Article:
1 March 2012
The independence of the judiciary is one of the core values that the African National Congress fought for, and will in no way be affected by a pending judicial review, says Justice and Constitutional Development Minister Jeff Radebe.
Addressing journalists in Pretoria on Monday, Radebe said his department’s review of the judiciary and the assessment of the Constitutional Court decisions were aimed at strengthening the judiciary so that it could play a more effective role in transforming South Africa.
He also released a discussion document on the transformation of the country’s judicial system and the role of the judiciary in the developmental state.
Among other things, the document reflects on the role of the judiciary in transforming society, the separation of powers between the executive, legislative and judiciary, steps taken to enhance the judicial system, and the impact of decisions of the Constitutional Court on the reconstruction of South Africa.
Constitution ’embodies the values we fought for’
Radebe emphasised that the government would defend the independence of the judiciary at all costs.
“The Constitution is an embodiment of the values that the ANC [African National Congress] stood and fought for. The ANC-led government will defend these values at all cost, including the independence of the judiciary and the rule of law which are the bedrock of our constitutional democracy.”
Radebe said the government’s track record since 1994 showed that it had “respected all decisions of courts at all levels”.
He cited the Glenister case as one decision that the government had adhered to and which his department, through Police Minister Nathi Mthethwa, was “busy piloting” through Parliament.
The Constitutional Court ruled in March last year that part of the legislation on the disbanding of the elite investigative unit the Scorpions and launching of the Hawks was constitutionally invalid.
The piloting through Parliament of the Constitution Seventeenth Amendment Bill, introduced in 2010, showed that the administration of President Jacob Zuma had taken steps to enhance the powers of the Constitutional Court, he said.
Criticism of court judgments ‘part of democracy’
Radebe said the transformation of the judicial system was a constitutional imperative entrusted upon the government and contained in Schedule 6 of the Constitution.
“As you know, we are nearing the second decade of democracy, and I think it is an appropriate time now to do a review,” he said, adding that the Constitution came into effect just over 15 years ago, on 4 February 1997.
He conceded that the country had made a lot of progress in the transformation of the judiciary, and today there were more black and female judges than 1994, but said that more progress needed to be made in this regard.
Criticism of court judgements in a democratic country, he said, was not unusual, and judges were no less immune to scrutiny than the executive was.
“Over the years, many in the judiciary have shown a profound understanding of the constitutional imperatives and set out to defend the basic law of the land,” he said.
He listed two landmark decisions which had both found against the government – the Grootboom judgement in 2000, which related to the provision of housing, and the Treatment Action Campaign’s judgment in 2002 on the right to health.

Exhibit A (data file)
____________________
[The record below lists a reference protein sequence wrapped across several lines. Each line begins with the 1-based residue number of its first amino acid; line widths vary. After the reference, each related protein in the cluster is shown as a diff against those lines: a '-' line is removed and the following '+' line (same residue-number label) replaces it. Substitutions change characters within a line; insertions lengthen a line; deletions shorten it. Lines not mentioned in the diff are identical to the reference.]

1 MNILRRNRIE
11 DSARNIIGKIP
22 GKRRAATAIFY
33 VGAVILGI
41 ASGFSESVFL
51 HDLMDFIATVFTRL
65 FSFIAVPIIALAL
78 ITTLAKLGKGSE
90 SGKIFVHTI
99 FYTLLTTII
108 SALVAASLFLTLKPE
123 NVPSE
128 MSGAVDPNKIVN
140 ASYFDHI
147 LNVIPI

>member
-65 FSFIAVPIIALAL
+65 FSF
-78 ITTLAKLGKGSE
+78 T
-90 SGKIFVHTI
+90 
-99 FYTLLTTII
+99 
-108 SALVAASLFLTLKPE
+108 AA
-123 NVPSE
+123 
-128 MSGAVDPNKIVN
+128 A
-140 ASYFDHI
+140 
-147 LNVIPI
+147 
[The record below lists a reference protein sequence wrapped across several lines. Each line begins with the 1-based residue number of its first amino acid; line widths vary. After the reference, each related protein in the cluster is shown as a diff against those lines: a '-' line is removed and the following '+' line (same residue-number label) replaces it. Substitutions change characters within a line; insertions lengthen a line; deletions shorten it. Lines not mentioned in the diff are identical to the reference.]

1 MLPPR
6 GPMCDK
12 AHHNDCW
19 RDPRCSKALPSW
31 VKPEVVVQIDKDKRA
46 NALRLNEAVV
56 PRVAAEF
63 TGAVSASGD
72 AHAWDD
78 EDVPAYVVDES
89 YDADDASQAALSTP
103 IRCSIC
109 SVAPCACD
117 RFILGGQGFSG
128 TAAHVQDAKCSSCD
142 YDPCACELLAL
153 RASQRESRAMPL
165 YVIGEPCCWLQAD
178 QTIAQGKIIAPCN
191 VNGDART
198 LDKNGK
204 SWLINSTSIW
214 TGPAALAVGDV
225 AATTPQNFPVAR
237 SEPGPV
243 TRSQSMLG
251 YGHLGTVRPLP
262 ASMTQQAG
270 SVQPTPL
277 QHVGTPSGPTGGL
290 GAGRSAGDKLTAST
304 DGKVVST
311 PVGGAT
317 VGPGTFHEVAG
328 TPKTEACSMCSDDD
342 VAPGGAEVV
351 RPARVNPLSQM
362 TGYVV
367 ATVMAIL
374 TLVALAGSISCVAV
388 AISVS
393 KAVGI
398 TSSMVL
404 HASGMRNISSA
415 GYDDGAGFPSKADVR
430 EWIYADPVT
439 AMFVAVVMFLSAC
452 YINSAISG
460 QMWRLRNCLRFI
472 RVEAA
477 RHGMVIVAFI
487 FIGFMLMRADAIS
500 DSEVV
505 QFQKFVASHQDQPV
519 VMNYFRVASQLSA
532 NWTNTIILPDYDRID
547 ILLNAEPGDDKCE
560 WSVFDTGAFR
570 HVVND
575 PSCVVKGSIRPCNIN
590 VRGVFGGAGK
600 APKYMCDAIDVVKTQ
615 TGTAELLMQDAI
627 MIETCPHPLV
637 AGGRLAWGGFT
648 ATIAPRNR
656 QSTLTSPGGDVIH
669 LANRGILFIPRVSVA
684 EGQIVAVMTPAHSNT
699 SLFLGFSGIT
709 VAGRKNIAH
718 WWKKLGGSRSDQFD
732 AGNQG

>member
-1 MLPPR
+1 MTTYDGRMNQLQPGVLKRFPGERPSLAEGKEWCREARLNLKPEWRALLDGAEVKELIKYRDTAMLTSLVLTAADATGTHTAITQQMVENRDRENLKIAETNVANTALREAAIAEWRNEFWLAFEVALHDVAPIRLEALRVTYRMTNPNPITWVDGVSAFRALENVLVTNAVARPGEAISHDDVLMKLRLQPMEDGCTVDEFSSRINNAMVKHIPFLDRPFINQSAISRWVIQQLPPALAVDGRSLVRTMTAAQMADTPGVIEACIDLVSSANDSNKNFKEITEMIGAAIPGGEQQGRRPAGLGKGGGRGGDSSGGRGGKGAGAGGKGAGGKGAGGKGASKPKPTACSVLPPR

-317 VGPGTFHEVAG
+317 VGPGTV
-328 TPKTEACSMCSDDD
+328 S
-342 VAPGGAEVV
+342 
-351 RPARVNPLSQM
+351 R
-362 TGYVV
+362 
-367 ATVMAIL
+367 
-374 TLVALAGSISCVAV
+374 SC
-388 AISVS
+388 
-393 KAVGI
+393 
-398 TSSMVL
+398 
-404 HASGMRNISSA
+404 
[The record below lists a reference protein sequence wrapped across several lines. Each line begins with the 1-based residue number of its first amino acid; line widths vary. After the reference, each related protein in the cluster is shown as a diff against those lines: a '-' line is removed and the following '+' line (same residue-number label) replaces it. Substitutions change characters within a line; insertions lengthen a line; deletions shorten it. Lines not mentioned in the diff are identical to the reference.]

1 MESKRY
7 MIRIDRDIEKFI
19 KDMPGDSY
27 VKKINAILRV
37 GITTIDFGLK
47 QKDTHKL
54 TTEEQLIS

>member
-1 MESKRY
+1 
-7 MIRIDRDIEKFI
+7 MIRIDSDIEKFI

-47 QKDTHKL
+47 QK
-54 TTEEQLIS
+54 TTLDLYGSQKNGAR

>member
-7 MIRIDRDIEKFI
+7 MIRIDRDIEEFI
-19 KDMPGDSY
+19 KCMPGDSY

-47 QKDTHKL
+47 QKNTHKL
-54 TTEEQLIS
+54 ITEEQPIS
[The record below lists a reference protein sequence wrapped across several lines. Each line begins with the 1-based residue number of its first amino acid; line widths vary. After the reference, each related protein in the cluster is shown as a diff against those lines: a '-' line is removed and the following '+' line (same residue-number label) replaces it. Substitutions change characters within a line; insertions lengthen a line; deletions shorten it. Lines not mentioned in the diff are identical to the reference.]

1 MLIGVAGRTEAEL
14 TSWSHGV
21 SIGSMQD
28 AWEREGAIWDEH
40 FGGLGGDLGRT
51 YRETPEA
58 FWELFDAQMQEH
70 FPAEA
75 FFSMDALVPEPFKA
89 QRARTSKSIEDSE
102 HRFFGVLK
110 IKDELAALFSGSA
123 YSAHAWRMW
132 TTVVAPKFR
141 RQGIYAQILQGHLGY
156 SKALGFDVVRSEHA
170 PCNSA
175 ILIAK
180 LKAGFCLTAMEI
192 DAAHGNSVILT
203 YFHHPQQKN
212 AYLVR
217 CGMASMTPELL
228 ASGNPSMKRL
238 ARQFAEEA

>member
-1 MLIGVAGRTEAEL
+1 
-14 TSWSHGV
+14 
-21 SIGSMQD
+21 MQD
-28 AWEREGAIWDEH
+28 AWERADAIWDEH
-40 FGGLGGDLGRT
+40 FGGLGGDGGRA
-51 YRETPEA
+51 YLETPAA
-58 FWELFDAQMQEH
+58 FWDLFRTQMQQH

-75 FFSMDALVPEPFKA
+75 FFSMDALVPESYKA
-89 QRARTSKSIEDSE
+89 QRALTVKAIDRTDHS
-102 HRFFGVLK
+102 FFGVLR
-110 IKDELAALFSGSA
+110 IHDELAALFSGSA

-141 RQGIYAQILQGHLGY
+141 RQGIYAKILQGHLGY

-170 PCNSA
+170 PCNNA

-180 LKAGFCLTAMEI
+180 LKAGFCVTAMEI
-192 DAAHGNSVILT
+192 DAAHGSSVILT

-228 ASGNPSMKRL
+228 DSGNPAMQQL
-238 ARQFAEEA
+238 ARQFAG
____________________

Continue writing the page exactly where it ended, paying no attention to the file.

Assessment of Constitutional Court decisions
Turning to the assessment the department planned to hold of Constitutional Court decisions, Radebe said the kind of assessment of a constitutional court was not unusual, and that other countries conducted similar reviews of constitutional court decisions.
Independent reviews by academics of Constitutional Court decisions would be consulted during the assessment.
A public process would be held to identify the research institutions the department would work with for the assessment.
Radebe said the assessment would tackle three areas. Firstly, it would undertake a comprehensive analysis of the impact of the decisions of the Constitutional Court since the inception of the court. Such an analysis would look at the transformation of the state and society and how the socio-economic conditions and lives of people have been affected by such decisions.
Secondly, the assessment would look at the impact of the decisions of the Constitutional Court on all branches of the law, and the extent to which any branch of the law had or should be transformed to meet the transformation goals envisaged by the Constitution.
Thirdly, it would assess the capacity of the state in all its spheres to implement measures that sought to give effect to the country’s transformative laws and the decisions of the courts.
Radebe said the idea was to complete the assessment within 18 months from its commencement date.
Seminars and a national conference would be held to discuss the findings of the assessment and those of the research papers carried out by academics alongside the assessment.
The process should be seen as part of the department’s plan – including the Constitution Seventeenth Amendment and the Superior Courts Bill due to be passed this year – to reform the judiciary and enforce the independence of the judiciary.
He said the South African Law Reform Commission would be re-engineered to boost its legal research capacity, and to better serve the needs of South Africa given its various social challenges.